Introducing post/biotics toolkit™
A citizen-science platform and 'lab in a box' toolkit providing the equipment, knowledge and science network everybody needs to support researchers in new antibiotic development.
Gather interesting samples from your surroundings: soil, fungus, roots, herbs, insects all have shown antibiotic properties.
Use Post/Biotics Toolkit™ to check if the sample has any antibiotic property. Test takes 24-48 hours and result will be visible as coloured ring on the petri-dish.
Upload the information of the sample: location, species & experiment results on the Post/Biotics App™
Share your results with community using the Post/Biotics App. Prove efficiency of your samples & experiments by multiple TEST – RECORD cycles.
Samples with potential antibiotic properties are sent to Post/Biotics University Partners for further studies. Scientists perform advanced assay tests on your samples to identify if they can make a novel medicine.
Become part of leading research, discoveries identified using Post/Biotics is credited to everybody. You can help make new discoveries & contribute to scientific research papers.
Have other interesting ideas on what can you sample? Tell us more about it!
The use of antibiotics has enabled us to cure many diseases. However, current excessive usage, in particular the continued prescription of antibiotics to treat viral diseases to promote faster growth of animals in food production, increases the resistance of pathogenic microbes, resulting in a loss of efficacy of antibiotics. This poses an urgent threat to global public health and increases the cost of healthcare. WHO has declared antibiotic resistance as global health care crisis and has warned that if immediate action is not taken we shall soon be pushed back to pre-antibiotic era where simple infections and operations could be life-threatening.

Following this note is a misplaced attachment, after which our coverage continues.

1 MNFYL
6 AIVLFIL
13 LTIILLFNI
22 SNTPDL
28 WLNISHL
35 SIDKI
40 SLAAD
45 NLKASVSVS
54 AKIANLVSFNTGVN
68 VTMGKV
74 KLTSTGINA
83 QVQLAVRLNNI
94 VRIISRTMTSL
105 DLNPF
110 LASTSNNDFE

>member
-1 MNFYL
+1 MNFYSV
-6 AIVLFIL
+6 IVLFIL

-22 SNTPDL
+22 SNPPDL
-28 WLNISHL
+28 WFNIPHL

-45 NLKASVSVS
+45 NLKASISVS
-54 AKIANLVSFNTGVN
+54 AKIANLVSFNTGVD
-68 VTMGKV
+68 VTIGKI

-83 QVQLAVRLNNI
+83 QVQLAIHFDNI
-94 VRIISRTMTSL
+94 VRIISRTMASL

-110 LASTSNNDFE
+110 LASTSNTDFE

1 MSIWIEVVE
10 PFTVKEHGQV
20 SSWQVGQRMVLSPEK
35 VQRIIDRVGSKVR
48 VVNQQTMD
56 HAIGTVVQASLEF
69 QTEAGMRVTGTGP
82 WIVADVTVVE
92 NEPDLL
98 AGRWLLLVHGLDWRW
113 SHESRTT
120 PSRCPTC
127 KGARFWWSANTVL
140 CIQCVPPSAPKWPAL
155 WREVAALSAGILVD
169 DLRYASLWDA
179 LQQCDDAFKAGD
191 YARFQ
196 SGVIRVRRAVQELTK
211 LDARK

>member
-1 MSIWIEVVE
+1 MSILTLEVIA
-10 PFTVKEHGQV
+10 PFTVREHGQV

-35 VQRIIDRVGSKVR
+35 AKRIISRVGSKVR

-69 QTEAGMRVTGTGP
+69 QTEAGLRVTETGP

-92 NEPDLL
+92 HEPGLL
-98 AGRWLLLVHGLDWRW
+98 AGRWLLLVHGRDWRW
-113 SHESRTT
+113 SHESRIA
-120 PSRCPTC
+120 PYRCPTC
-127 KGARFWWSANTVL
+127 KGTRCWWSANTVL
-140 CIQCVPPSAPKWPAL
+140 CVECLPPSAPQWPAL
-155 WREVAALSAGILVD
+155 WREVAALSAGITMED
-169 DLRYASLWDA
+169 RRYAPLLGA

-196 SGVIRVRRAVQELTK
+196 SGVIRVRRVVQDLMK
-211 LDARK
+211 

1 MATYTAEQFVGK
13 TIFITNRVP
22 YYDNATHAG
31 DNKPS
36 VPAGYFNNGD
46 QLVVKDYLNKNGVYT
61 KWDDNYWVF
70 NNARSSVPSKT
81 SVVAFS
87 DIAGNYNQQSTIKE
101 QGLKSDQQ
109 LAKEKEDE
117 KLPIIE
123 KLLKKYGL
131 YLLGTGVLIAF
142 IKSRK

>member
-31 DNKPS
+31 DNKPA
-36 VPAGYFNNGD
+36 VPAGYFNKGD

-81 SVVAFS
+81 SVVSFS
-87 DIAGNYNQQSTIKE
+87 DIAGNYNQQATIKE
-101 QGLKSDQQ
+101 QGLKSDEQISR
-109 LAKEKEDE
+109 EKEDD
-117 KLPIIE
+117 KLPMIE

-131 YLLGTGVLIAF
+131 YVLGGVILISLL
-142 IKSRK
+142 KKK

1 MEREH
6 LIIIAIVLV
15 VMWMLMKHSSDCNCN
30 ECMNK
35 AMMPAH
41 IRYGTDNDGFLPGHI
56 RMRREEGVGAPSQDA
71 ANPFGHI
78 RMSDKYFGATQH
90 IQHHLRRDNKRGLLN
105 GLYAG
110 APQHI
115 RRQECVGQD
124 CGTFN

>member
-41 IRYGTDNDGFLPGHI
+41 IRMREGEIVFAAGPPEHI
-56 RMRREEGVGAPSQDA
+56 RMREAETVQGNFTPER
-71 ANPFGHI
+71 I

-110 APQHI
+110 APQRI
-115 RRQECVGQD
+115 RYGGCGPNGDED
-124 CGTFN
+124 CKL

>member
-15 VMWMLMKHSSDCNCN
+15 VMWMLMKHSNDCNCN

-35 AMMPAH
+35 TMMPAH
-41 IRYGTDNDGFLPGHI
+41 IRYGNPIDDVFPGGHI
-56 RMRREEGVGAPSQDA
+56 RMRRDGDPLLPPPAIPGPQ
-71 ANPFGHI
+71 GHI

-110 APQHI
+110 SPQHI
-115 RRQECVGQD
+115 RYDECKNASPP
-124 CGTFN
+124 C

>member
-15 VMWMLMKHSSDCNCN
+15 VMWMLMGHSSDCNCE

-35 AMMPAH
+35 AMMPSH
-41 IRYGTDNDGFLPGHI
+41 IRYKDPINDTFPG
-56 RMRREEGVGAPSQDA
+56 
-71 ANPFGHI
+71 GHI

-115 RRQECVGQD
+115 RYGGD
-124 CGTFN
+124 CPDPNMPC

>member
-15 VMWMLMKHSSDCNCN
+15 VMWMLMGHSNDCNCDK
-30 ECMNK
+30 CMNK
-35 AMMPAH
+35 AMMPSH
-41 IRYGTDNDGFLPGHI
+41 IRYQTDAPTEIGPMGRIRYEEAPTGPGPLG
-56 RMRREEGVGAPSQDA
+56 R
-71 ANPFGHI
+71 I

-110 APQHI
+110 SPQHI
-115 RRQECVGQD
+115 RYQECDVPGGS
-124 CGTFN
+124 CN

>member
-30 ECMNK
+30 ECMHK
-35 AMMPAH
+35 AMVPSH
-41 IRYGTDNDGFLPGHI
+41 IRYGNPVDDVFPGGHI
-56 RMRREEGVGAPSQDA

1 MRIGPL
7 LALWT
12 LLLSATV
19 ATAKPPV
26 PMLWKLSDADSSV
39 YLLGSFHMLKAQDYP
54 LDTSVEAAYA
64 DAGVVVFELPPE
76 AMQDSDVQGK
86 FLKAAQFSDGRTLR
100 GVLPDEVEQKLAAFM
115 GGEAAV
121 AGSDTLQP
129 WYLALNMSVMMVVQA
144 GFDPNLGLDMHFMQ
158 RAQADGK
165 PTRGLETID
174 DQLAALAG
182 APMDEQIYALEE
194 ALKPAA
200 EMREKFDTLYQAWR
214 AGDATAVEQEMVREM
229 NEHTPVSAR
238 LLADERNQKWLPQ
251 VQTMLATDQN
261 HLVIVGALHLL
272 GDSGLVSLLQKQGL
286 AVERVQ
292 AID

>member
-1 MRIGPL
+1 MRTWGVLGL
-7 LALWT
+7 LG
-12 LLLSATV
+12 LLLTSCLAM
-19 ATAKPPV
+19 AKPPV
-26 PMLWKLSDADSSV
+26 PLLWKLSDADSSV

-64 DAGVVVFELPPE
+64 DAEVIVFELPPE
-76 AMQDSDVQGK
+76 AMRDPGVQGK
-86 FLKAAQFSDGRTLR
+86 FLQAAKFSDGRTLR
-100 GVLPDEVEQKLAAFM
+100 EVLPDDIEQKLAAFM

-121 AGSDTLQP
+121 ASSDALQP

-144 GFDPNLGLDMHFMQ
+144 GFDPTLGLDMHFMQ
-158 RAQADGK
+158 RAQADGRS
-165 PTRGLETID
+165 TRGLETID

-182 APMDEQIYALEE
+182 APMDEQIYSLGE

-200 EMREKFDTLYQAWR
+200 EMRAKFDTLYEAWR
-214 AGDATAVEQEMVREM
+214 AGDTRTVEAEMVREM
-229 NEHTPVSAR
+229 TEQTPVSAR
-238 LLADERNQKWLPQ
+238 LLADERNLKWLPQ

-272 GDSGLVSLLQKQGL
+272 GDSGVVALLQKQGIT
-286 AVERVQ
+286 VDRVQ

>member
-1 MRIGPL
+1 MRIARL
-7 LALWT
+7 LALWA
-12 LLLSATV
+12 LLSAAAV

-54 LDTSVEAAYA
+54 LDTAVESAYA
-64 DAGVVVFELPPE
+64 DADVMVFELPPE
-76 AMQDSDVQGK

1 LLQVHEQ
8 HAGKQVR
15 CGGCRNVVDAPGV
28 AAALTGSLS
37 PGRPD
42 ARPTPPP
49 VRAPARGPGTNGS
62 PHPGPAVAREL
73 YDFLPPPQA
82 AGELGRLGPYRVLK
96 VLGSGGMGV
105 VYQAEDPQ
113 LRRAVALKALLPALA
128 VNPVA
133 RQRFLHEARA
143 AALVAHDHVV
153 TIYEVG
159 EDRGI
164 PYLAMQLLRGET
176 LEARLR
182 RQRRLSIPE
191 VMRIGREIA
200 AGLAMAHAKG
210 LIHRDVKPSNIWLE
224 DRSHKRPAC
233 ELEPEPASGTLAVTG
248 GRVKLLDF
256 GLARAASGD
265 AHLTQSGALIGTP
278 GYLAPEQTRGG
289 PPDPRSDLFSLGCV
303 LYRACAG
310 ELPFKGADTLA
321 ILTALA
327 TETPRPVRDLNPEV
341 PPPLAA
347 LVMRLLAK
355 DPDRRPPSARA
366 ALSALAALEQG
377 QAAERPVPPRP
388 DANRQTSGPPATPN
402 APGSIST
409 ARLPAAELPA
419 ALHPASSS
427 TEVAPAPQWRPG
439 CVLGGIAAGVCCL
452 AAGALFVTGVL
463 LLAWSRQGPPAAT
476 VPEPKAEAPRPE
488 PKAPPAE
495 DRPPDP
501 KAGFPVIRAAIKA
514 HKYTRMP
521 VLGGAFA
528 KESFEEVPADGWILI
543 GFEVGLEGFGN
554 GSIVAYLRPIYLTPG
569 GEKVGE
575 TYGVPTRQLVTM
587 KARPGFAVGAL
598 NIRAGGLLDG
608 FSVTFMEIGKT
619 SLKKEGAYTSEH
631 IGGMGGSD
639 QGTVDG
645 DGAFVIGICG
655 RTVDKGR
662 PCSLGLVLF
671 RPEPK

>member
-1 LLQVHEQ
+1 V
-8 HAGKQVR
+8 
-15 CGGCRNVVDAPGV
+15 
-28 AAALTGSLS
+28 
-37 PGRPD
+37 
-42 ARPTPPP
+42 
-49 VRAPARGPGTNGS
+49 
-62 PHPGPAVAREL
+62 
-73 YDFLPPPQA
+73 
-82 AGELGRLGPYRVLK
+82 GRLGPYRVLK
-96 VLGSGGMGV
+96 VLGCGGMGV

The task of finding new antibiotics is both labor and resource intensive. Most antibiotics known to us today have been developed out of natural extracts – soil, plants, insects, deep-sea beds and volcanoes, all of which host useful microbes with antibiotic potential. What if the world's next antibiotic was in our own backyard? Most known antibiotics are developed from natural extracts, so a new antibiotic could potentially be found anywhere.
are caused by virus and prescription of antibiotics is unnecessary
and each year we have yet another class of antibiotic that is not effective anymore
of antibiotic resistance in Europe every year and these numbers are growing rapidly
are unnecessary or are not optimally effective as prescribed